How do we measure success?

Confession time: I love Anne of Green Gables. I love the character of Anne. I love her matchless vocabulary and imagination, the way she sees beauty and the way she feels emotion. All of L.M. Montgomery’s characters are intriguing and hold a special place in my heart. It’s been ages since I have watched the movies and even longer since I’ve read Montgomery’s timeless books, but so many memories of my childhood, time spent with my mom, movie quotes, and nostalgia revolve around that Anne girl. (Before I know it, my 1 yo daughter will be old enough to enjoy them with me, but let’s not think of that right now, k?)

how do we measure success

Montgomery, within the characters she has created, imparts such pearls of wisdom on those who read and enjoy her books, like this one:

“Next to trying and winning, the best thing is trying and failing.” – L.M. Montgomery

Do you agree with this, or would you prefer to only do something if you think it’ll be safe… certain… successful?

Growing up–like early teen years–I was always coming up with unusual ways to earn money or start my own side business (I raised chickens to sell eggs and meat, taught the little neighbor boy piano, cut balsam boughs and sold them to Christmas wreath makers, collected aluminum cans, and other rather random gigs that were not super lucrative but allowed me the privilege to earn and save for bigger ticket items). Never once growing up did it ever click that I would be gleaning bits of business wisdom from one of my favorite “girlie movies.” And yet, here we are.

Do you agree that it’s better to have experienced less-than-ideal results and still have TRIED, or better to only do something if you are guaranteed that the results will be good? That you’ll feel comfortable.

I used to be the latter, and still am to some extent (hard to strip away all of those less-desirable qualities all at once, hey?). But lately I’ve adopted an attitude of TRYING (or rather, this attitude seems to have adopted me?) like with my course launch last month and now with a slightly new business direction I’m moving toward.

There’s never a guarantee of wild success in life or business, but I promise you will not experience dismal failure every. single. time either. For example, regarding the launch of my copywriting & content course: honestly, it didn’t go as well as I had HOPED. But realistically speaking, it was not a total failure. I’m really happy with the plan I created and executed, how many people jumped on board to support me, the good words about the course from the people who have taken it (it’s HUGE to have a validated idea and know that what you have is valuable!), and now I know that I need to get my course in front of more people and more eyeballs in order to statistically get the launch numbers I want.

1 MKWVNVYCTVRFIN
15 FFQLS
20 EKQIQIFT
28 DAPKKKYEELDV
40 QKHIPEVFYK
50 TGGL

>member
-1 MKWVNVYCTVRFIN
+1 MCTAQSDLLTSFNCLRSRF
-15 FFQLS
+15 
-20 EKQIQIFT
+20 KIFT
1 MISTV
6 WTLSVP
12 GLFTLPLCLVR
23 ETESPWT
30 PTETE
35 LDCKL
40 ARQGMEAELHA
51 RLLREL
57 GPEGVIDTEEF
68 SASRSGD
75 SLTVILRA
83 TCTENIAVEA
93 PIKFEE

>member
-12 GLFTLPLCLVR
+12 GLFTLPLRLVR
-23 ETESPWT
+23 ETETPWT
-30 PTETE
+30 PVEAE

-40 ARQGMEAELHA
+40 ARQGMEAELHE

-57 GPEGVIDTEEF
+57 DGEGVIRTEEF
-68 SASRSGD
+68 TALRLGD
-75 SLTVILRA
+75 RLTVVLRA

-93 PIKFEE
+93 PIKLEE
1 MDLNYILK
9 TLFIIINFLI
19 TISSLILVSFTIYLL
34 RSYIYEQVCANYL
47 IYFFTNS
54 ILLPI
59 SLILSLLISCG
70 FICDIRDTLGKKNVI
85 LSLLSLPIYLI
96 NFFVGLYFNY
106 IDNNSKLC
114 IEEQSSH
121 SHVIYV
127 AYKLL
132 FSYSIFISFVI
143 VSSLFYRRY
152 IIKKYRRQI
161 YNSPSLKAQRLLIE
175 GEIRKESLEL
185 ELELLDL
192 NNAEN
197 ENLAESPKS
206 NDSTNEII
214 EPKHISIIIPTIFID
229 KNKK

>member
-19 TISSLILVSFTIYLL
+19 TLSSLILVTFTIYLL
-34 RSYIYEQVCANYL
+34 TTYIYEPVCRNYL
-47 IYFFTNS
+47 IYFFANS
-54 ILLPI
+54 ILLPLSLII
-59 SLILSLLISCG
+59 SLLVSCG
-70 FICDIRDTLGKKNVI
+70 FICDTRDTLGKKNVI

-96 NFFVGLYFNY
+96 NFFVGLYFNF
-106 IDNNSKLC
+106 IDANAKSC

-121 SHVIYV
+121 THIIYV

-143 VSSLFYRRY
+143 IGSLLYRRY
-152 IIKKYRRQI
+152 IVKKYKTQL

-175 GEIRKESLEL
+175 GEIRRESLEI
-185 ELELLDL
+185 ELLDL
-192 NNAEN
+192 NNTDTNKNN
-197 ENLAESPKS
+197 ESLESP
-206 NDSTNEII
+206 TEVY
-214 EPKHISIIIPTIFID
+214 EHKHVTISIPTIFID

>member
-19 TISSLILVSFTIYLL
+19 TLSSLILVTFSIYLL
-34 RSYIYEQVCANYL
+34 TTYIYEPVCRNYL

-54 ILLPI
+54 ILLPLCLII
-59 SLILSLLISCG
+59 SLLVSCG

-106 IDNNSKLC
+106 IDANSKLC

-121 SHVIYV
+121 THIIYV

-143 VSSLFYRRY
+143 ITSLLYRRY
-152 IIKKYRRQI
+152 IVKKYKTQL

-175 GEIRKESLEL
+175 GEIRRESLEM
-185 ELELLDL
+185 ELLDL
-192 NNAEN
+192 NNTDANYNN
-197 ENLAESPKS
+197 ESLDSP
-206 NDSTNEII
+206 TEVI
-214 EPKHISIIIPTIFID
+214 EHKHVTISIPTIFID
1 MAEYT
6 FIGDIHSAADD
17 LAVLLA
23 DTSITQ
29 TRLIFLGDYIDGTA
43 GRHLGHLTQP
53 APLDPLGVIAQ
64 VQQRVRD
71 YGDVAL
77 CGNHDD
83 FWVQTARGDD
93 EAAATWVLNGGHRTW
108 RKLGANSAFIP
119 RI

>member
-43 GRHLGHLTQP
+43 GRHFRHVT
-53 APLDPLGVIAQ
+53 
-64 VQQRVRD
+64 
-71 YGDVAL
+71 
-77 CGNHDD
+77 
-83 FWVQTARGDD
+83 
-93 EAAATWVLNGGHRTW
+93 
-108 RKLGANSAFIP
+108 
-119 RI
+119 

Does this resonate with you at all? Can you pinpoint a time in your entrepreneur years that you took the leap and didn’t quite make it to that “goal” ledge–but that you landed safely anyway, albeit a little short of “goal”?

Entrepreneurs have the uphill task of figuring things out as we go. We don’t have a boss telling us exactly what to do in business to get the job done. We don’t have a roadmap or specified trainings to help us get from point A to point B. If we are creating something from scratch, we are often going it alone. There are myriads of mentors, trainings, and courses we can utilize to help learn skills and implement them, but we have the privilege (yet, battle) of paving our own road, so to speak.

Because no one’s road is or ever will be exactly like yours.

So winning is more fun (haha, that’s a given, right!), but failure is NOT permanent. My stubborn little heart is working through that even as we speak. How’s your stubborn little heart? Hopefully this speaks encouragement to your soul and lifts you up to try that one thing, even though there is no guarantee of smashing success.

If we don’t try, how will we ever know?


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